Variation. Color pattern variations of Cyrtodactylus martini are shown in Plate 1 C. Mensural differences are presented in Table 1.
continued next page Holotype Paratype Paratype Paratype Paratype Paratype min-max
6.4 ± 0.8 Etymology. The specific epithet honors Mr. Shaun Martin, the Director of Education Program for Nature— WWF in the U.S.A. who sponsored a small grant in 2009 for gecko expeditions in Vietnam. Suggested English name: Martin’s Bent–toed Gecko; Vietnamese name: “Thằn lằn chân ngón Martin”.
Distribution and natural history. The karst forest surrounding Lai Châu Town has long been degraded and converted into agricultural lands and farms, rendering the remaining karst forest as secondary forest, with a number of peaks rising to approximately 1200–1300 m. a.s.l (Plate 4 A). The karst outcroppings are isolated from Hoang Lien Son Mountain and are formed by underground water movement inside deep caves. Cyrtodactylus martini were found at night between 1900–2030 h, mostly within crevices at the entrance of a small, dry cave (Plate 4 B) but some individuals were also found on the karst surface outside the cave at night. Paratype UNSAbout UNS 0 467, an adult female, was gravid with two eggs.
Comparison with other species. Cyrtodactylus martini sp. nov. differs from C. badenensis Nguyen et al. , C. darmandvillei (Weber) , C. eisenmanae Ngo, C. grismeri Ngo , C. jarakensis Grismer et al. , C. jellesmae (Boulenger) , C. laevigatus (Darevsky, C. semenanjungensis Grismer & Leong , C. sermowaiensis (De Rooij) , C. thirakhupti Pauwels et al. , and C. wallacei Hayden et al. by the presence (versus absence) of precloacal pores in males. It further differs from Cyrtodactylus aaroni Günther & Rösler , C. aequalis Bauer , C. agusanensis (Taylor) , C. annandalei Bauer , C. auribalteatus Sumontha et al. , C. baluensis Mocquard , C. batucolus Grismer et al. , Cyrtodactylus bichnganae Ngo & Grismer , C. biordinis Brown & McCoy , C. brevipalmatus (Smith) , C. caovansungi Orlov et al. , C. capreoloides Rösler et al. , C. chanhomeae Bauer et al. , C. consobrinoides (Annandale) , C. consobrinus Malkmus , C. deveti (Brongersma) , C. epiroticus Kraus , C. erythrops Bauer et al. , C. feae (Boulenger) , C. fumosus (Müller) , C. gubernatoris (Annandale) , C. halmahericus (Mertens) , C. huynhi Ngo & Bauer , C. interdigitalis Ulber , C. jarujini Ulber , C. klugei Kraus , C. loriae (Boulenger) , C. louisiadensis (De Vis) , C. macrotuberculatus Grismer & Ahmad , C. marmoratus (Gray) , C. mimikanus (Boulenger) , C. novaeguineae (Schlegel) , C. phongnhakebangensis Ziegler et al. , C. pulchellus Gray , C. redimiculus King , C. robustus Kraus , C. roesleri Ziegler et al. , C. russelli Bauer , C. sadleiri Wells & Wellington , C. salomonensis Rösler et al. , C. seribuatensis Youmans & Grismer , C. serratus Kraus , C. slowinskii Bauer , C. takouensis Ngo & Bauer, C. tamaiensis (Smith) , C. tigroides Bauer et al. , C. tiomanensis Das & Lim , C. tripartitus Kraus , C. tuberculatus (Lucas & Frost) , C. variegatus (Blyth) , C. wetariensis (Dunn) , C. yangbayensis Ngo & Chan , C. ziegleri Nazarov et al. and C. zugi Oliver et al. by the absence of femoral pores.
Cyrtodactylus martini sp. nov. can be distinguished from C. aurensis Grismer , C. cavernicolous Inger & King , C. macrotuberculatus Grismer & Norhayati , C. marmoratus Gray , C. pubisulcus Inger , C. pulchellus Gray , C. semenanjungensis Grismer & Leong , C. stresemanni Rösler & Glaw , and C. tiomanensis Das & Lim by lacking a precloacal groove.
Cyrtodactylus martini sp. nov. is similar to C. zhaoermii Lei & Hui in having precloacal pores (4 vs. 3–4), but these pores are smaller and separated by one poreless scale, it has a larger size (64.4–96.2mm vs. 48.1–59.8mm), and lacks distinct tail segments, bearing large, posteriorly directed tubercles in whorls, numbering nine to ten per caudal annulus.
Cyrtodactylus martini sp. nov. is superficially similar to C. consobrinus (Peters) in having reticulations on the head but differs from the latter by being significantly smaller in size (64.4–96.2mm vs. 125mm SVL), having fewer precloacal pores (4 vs. 9–11), fewer tubercle rows (16–19 vs. 18–20), and fewer lamellae under the fourth toe (16– 19 vs. 22–28), lacking tubercles on the lateral skin folds, and having the subcaudal scales consisting of two medial longitudinal rows of enlarged, irregularly shaped scales as opposed to a single medial row of enlarged scales.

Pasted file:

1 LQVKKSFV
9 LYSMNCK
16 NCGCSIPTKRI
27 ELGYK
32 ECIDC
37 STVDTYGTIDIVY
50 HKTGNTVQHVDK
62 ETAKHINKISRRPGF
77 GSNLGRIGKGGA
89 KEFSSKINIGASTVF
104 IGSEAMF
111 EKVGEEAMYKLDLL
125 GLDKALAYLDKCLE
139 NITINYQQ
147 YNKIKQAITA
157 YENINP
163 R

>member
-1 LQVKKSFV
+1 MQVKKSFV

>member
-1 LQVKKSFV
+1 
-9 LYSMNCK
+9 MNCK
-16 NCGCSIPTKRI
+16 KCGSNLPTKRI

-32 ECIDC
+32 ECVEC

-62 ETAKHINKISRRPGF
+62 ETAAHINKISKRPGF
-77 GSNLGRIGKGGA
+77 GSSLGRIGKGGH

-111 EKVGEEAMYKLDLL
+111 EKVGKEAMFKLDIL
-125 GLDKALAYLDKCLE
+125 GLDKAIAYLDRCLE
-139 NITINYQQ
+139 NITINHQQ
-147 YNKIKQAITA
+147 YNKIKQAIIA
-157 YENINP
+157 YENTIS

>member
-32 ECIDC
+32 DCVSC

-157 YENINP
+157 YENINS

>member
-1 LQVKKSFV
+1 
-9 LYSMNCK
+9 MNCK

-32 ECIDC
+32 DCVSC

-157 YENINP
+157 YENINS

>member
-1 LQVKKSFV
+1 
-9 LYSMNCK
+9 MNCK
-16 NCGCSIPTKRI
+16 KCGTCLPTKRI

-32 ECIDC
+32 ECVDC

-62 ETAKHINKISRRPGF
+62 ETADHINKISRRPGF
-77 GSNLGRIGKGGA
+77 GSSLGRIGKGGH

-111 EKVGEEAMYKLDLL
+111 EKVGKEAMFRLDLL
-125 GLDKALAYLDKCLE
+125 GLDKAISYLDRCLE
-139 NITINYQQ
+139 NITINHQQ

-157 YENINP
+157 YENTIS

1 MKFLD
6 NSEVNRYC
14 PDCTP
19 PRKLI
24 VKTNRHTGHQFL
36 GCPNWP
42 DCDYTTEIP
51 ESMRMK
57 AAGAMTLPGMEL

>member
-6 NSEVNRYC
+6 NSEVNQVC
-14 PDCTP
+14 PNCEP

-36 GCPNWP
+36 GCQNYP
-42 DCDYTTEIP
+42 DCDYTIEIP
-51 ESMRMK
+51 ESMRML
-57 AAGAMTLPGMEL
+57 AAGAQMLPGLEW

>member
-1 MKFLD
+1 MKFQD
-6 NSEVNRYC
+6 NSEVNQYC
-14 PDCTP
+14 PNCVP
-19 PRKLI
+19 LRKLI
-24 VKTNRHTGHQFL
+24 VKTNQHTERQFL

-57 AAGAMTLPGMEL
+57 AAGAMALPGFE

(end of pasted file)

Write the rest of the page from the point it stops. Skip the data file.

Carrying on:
Cyrtodactylus martini sp. nov. also resembles C. wayakonei Nguyen et al. in having reticulations on top of the head but differs by being larger in size (maximum 96.2mm vs. maximum 86.8 mm), having fewer precloacal pores in males (four separated by one poreless scale vs. 6–8 in a chevron), higher number of ventral scales (39–43 vs. 31– 35), intersupranasals (1–2 vs. 0), number of subdigital lamellae on fourth toe (22–24 vs. 19–20), and lower number of paravertebral tubercles (24–27 vs.> 30 as counted from the published figure of the holotype of C. wayakonei , IEBR A. 2020.01). Other differences between the two species are summarized in Table 2.
Cyrtodactylus martini sp. nov. differs from other Sunda shelf Cyrtodactylus including C. leegrismeri Chan & Norhayati , C. baluensis (Mocquard) , C. batucolus Grismer et al. , C. brevipalmatus (Smith) , C. elok Dring , C. fumosus (Müller) , C. ingeri Hikida , C. jarakensis Grismer et al. , C. lateralis (Werner) , C. malayanus (De Rooij) , C. matsuii Hikida , C. nuaulu Oliver et al. , C. oldhami (Theobald) , C. pantiensis Grismer et al. , C. peguensis (Boulenger) , C. quadrivirgatus Taylor , C. seribuatensis , C. sworderi (Smith), C. tautbatorum Welton et al. , C. yoshii Hikida by the presence of reticulations on top of head and the absence of caudal tubercles.
Comparison among other species of Cyrtodactylus with precloacal pores in Indochina is presented in Table 2.
|Sex||Holotype Paratype UNS 0 471 UNS0467 M F||Paratype UNS 0 468 M||Paratype UNS 0 469 M||Paratype UNS 0 470 F||Paratype UNS 0 472 M||min-max x ±S.D. n = 6|
|SVL||88.0 96.2||90.1||85.4||64.4||88.1||64.4–96.2 85.4 ± 10.9|
|HeadL||22.8 24.8||24.7||22.3||18.1||22.8||18.1–24.8 22.6 ± 2.4|
|HeadW||15.4 16.6||16.0||14.4||11.3||15.4||11.3–16.6 14.9 ± 1.9|
|HeadH||8.5 9.3||9.3||8.6||5.7||8.5||5.7–9.3 8.3 ± 1.3|
|EarL||1.8 2.3||2.0||2.0||1.1||1.9||1.1–2.3 1.9 ± 0.4|
|OrbD||5.3 6.7||6.2||6.0||4.5||6.1||4.5–6.7 5.8 ± 0.8|
|NarEye||6.4 7.0||6.9||6.8||5.4||6.7||5.4–7.0 6.5 ± 0.6|
|SnEye||8.8 9.6||10.0||9.1||7.3||9.1||7.3–10.0 9.0 ± 0.9|